The tragic aftermath of human carelessness travels around the world in this multi-narrative drama from filmmaker Alejandro González Iñárritu. Richard (Brad Pitt) and Susan (Cate Blanchett) are a couple from the United States who have… More The tragic aftermath of human carelessness travels around the world in this multi-narrative drama from filmmaker Alejandro González Iñárritu. Richard (Brad Pitt) and Susan (Cate Blanchett) are a couple from the United States who have traveled to Morocco in Northern Africa on a vacation after the death of one of their children has sent Susan into a deep depression. Richard and Susan's other two children have been left in the care of Amelia (Adriana Barraza), their housekeeper. Amelia is originally from Mexico, and her oldest son is getting married in Tijuana. Unable to find someone who can watch the kids, or to obtain permission to take the day off, Amelia takes the children with her as she travels across the border for the celebration. Around the same time, in Morocco a poor farmer buys a hunting rifle, and he gives it to his sons to scare off the predatory animals that have been thinning out their goat herd. The boys decide to test the weapon's range by shooting at a bus far away; the shot hits Susan in the shoulder, and soon she's bleeding severely, while police are convinced the attack is the work of terrorists. In Japan, Chieko (Rinko Kikuchi) is a teenage deaf-mute whose mother recently committed suicide. This despairing, confused girl experiences such rage and frustration that she causes her volleyball team to lose a match, and later yanks her underwear off and begins exposing herself to boys in a crowded restaurant. Chieko's father then struggles to reach past the emotional distance which separates him and his daughter. Babel earned Alejandro González Iñárritu the prize for Best Director at the 2006 Cannes Film Festival. ~ Mark Deming, Rovi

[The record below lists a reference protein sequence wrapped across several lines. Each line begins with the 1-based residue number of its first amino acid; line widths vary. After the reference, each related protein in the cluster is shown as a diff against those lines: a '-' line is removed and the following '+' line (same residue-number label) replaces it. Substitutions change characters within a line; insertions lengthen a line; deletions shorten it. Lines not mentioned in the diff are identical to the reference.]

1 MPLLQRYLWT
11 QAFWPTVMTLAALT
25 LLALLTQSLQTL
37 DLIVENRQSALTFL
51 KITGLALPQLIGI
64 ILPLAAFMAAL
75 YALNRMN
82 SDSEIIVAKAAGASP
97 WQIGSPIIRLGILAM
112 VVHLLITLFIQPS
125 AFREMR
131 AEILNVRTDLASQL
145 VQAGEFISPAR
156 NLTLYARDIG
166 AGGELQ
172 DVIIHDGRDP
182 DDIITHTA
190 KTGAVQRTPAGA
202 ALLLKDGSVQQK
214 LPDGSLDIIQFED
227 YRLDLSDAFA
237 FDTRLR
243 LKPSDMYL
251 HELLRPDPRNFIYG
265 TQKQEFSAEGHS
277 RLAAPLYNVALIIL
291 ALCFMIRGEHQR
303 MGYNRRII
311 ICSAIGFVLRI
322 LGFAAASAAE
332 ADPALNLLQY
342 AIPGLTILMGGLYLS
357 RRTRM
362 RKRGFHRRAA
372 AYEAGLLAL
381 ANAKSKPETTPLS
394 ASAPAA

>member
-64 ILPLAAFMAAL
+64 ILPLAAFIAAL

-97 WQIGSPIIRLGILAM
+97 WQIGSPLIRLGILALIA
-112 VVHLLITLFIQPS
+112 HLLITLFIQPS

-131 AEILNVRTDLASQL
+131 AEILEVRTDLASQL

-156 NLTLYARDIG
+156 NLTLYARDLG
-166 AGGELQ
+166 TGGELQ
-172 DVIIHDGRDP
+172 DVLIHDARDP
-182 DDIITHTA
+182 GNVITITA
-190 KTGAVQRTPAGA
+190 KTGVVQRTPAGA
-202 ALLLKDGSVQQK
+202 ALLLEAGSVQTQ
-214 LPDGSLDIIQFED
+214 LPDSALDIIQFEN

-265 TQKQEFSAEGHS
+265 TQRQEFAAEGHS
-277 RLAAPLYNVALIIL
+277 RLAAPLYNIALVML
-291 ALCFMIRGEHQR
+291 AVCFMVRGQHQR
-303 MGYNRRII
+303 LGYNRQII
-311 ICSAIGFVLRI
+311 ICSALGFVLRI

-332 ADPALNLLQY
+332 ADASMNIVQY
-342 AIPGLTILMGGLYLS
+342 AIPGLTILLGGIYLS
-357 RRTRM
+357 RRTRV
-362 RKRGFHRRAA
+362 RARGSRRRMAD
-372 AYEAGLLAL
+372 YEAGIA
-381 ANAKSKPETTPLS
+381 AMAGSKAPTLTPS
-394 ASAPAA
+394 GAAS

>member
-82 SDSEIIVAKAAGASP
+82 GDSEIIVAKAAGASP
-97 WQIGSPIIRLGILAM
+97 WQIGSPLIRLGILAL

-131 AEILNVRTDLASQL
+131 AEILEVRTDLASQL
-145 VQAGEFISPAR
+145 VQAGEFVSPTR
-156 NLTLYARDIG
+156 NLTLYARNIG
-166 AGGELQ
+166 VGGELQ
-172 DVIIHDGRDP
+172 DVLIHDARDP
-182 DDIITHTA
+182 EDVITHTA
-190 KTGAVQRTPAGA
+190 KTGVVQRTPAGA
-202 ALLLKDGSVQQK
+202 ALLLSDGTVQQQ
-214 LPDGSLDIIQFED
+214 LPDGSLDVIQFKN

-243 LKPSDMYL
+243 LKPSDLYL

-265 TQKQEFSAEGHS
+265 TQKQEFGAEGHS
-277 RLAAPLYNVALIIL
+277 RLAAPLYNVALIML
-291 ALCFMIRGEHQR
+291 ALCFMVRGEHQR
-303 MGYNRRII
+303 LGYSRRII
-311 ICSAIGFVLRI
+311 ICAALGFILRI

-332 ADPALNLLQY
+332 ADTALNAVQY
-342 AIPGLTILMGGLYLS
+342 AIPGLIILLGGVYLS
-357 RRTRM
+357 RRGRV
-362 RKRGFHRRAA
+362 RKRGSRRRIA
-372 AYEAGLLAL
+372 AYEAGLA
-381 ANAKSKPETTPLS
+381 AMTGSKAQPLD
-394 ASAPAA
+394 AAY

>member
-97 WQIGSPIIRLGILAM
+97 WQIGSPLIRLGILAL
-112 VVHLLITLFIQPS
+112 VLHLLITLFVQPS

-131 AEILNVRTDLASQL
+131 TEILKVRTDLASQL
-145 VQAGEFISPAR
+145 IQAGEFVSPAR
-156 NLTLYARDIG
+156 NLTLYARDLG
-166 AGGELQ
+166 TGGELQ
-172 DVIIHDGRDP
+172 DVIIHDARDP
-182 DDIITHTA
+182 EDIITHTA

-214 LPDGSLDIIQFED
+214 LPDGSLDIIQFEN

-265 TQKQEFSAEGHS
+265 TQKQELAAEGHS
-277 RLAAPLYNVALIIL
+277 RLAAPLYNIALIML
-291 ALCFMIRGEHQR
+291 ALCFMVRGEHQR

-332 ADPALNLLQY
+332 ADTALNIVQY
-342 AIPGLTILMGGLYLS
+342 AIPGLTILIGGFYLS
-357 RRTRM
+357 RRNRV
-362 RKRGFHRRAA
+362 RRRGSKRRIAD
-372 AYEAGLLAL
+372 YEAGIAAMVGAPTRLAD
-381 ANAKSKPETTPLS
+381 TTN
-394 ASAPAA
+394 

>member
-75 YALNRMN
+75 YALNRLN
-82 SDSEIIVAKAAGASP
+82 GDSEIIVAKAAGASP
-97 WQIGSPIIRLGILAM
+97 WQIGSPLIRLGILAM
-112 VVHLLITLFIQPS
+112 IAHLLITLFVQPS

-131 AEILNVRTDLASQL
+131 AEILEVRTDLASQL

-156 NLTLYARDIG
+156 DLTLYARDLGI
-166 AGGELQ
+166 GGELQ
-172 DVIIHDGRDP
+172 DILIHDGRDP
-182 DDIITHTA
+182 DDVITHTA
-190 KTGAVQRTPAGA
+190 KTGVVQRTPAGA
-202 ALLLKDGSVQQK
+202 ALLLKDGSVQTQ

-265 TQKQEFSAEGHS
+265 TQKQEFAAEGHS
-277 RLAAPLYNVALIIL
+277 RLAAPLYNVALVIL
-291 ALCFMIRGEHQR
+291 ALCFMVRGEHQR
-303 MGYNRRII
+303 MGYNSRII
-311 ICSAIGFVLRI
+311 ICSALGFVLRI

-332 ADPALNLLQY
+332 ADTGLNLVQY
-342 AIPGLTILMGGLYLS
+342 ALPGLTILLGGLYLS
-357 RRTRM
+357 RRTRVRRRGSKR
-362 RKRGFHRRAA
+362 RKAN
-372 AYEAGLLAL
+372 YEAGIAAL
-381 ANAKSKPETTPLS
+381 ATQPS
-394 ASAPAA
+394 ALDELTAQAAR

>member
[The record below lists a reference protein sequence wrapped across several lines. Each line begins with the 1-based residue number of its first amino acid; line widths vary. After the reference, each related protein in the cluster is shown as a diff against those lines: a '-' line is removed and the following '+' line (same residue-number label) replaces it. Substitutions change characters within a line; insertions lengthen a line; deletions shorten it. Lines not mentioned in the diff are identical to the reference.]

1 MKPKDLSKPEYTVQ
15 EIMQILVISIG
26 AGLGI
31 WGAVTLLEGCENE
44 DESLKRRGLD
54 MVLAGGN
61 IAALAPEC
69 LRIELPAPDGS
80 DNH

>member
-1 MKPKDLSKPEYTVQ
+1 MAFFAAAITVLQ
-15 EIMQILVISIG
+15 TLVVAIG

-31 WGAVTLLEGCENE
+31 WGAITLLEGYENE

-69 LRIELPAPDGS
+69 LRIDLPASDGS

Consensus: In Babel, there are no villains, only victims of fate and circumstance. Director Alejandro Gonzalez Iñarritu weaves four of their woeful stories into this mature and multidimensional film.